It is increasingly common to hear Los Angeles invoked as the model city of the emerging post-industrial world. Although such a claim may have wide acceptance, there is little agreement as to whether it is an honor, dishonor, or merely an observation of the obvious and inevitable.
Undoubtedly, fundamental structural changes in the world economy have resulted in concurrent changes in the very structure of our cities. The transformation from an industrial society to one based on service and information is having urban ramifications as significant as those of the industrial revolution itself. A growing literature on the subject invariably cites LA as the ultimate example of this new type of city: the “ex-urb,” “technoburb,” “100-mile city,” “geography of nowhere,” or conglomeration of peripheral “edge cities.”
The Forum lecture series this winter will address in particular the changing conceptions of the public realm of Los Angeles. In a city increasingly torn by the physical, economic, and racial fragmentation of space, whose downtown “public plazas” are owned, developed, and controlled by private corporations, and where successful urbanism is often taken to mean safe, entertaining places to shop, traditional notions of “public” and “private” may no longer apply. Each of the speakers will be addressing new conceptions of and prescriptions for the public realm. What is at stake is the very definition of city itself, as a place of civitas and common culture.
Transportation and its infrastructure have always dramatically affected and shaped LA, both at the larger regional scale of vast networks affording a new mobility, and at the local scale of, for example, specific road and sidewalk widths, freeway onramps, and Metro rail and its stations. While the fascination with freeways has always existed in L.A. and their role in shaping the city is undeniable, Doug Suisman, amongst others, has helped turn attention back to the original transportation and organizational arteries, the boulevards. Suisman’s monograph “Los Angeles Boulevard” was published as Forum Publication NO.5 in 1989. His research helped architects and planners rethink the importance of the boulevards. Presently, as the founder and principal of Public Works Design, he has gained recognition for his research and design of public spaces in American cities. His work in Los Angeles has primarily centered on design in relation to public transportation and its infrastructure, both future – the Electric trolley project, for example – as well as past – the abandoned railroad yards at Taylor yard.
Both Steven Flusty and Anastasia Loukaitou-Sideris will speak on topics related to the increasing desire to control public space. Loukaitou-Sideris studies the transformation of traditional public spaces, urban plazas and parks, and methodologically examines their development and maintenance as surrogate public spaces owned and controlled by private interests. Flusty, on the other hand, describes new “paranoid typologies” which have recently emerged through “strategies of spatial control.” He analyzes new types of building and planning, from the alarmed and secured private house to the LAPD surveillance grid painted on rooftops of the city, all aimed at assuaging the spectre of general urban fear.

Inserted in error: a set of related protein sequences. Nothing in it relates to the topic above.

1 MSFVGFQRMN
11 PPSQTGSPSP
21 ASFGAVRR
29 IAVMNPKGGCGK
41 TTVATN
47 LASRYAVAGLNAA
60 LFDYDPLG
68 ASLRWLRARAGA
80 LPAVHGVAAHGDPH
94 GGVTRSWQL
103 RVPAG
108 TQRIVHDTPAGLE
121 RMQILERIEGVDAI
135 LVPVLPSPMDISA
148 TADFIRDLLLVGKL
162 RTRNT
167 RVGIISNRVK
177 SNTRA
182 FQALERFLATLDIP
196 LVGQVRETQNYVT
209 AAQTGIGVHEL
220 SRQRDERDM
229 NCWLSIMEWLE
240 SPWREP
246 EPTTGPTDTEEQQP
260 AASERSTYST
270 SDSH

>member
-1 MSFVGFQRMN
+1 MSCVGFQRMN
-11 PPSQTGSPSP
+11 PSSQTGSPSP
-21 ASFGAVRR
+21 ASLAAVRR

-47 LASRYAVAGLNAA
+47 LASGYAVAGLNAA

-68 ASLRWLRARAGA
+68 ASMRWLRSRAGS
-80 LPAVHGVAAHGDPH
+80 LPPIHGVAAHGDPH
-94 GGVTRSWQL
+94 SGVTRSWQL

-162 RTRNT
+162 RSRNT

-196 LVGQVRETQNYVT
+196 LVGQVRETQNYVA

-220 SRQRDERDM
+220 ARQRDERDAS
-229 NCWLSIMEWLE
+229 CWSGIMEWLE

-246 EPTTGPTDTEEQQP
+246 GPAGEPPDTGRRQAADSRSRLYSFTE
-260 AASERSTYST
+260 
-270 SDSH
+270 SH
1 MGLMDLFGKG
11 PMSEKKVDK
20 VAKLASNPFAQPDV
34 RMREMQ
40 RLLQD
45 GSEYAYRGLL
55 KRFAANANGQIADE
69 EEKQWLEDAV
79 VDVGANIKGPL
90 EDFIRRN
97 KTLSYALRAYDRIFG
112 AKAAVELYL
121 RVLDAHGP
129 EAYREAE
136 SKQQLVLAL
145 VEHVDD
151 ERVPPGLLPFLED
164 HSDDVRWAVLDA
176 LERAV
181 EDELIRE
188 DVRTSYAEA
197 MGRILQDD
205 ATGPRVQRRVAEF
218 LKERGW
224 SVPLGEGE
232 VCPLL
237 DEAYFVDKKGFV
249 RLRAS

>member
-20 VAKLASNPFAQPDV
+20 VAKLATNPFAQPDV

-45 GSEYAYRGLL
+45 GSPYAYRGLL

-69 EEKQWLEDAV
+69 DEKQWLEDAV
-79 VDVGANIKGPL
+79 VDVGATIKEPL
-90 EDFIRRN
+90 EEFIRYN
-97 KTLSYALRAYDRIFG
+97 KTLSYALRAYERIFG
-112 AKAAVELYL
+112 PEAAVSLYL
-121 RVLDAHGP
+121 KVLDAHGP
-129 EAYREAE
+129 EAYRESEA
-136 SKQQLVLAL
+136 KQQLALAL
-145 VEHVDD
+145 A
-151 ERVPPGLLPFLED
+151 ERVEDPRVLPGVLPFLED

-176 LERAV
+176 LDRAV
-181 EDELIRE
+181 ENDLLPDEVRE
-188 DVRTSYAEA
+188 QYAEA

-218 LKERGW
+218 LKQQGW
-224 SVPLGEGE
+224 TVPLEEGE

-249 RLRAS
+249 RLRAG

The privatization of public space is best displayed through the evolution of the marketplace. Joanne Berelowitz will lecture on City Walk, the swan song of the private production of shopping centers as public space. It is designed to attract middle class consumers to a safe and entertaining environment on the brink of an era heralding the safest, most fantastic place of shopping: the home computer shopping and multimedia network.
If City Walk represents an elitist incarnation of city culture, George Lipsitz is interested in its mirror image, in “the way the city looks from the ground up.” His research and writings examine the relationship between urban form, street culture, and race in American cities. He sees culture as a battlefield for civic hegemony, and views much of the street culture that has emerged in Los Angeles, from popular music to graffiti art, in terms of its resistance to the urban institutionalization of capital.
The morphology of Los Angeles streets – the parking lots, mini-malls, undefined street edges, the lack of public spaces – that has emerged more or less incidentally from private, unplanned development is often cited by architects and urbanists as evidence of the need for more coherent planning and zoning. Yet for Marco de Michelis, there is a beauty and logic to LA’s city form and its evolution. Suspicious of calls for more European sensibilities for LA, de Michelis will explore LA’s own particular brand of urbanism and the state of the contemporary city through a discussion of the morphology of the street corner.
At a time of limited public resources, the question of who owns and controls public space is urgently relevant. The nature of such spaces – the uses ascribed to them as well as the people intended to use them – are essentially political issues, with ramifications for both urban form as well as social policy. As the critic Rosalyn Deutsche reminds us, it is no coincidence that homelessness and new public spaces are both results of urban renewal programs. Architects and planners need to reassess their roles in the production of urban spaces as the city evolves in the post-industrial era. It is the goal of the Forum lecture series to raise some of these questions.
John Dutton practices architecture in Los Angeles.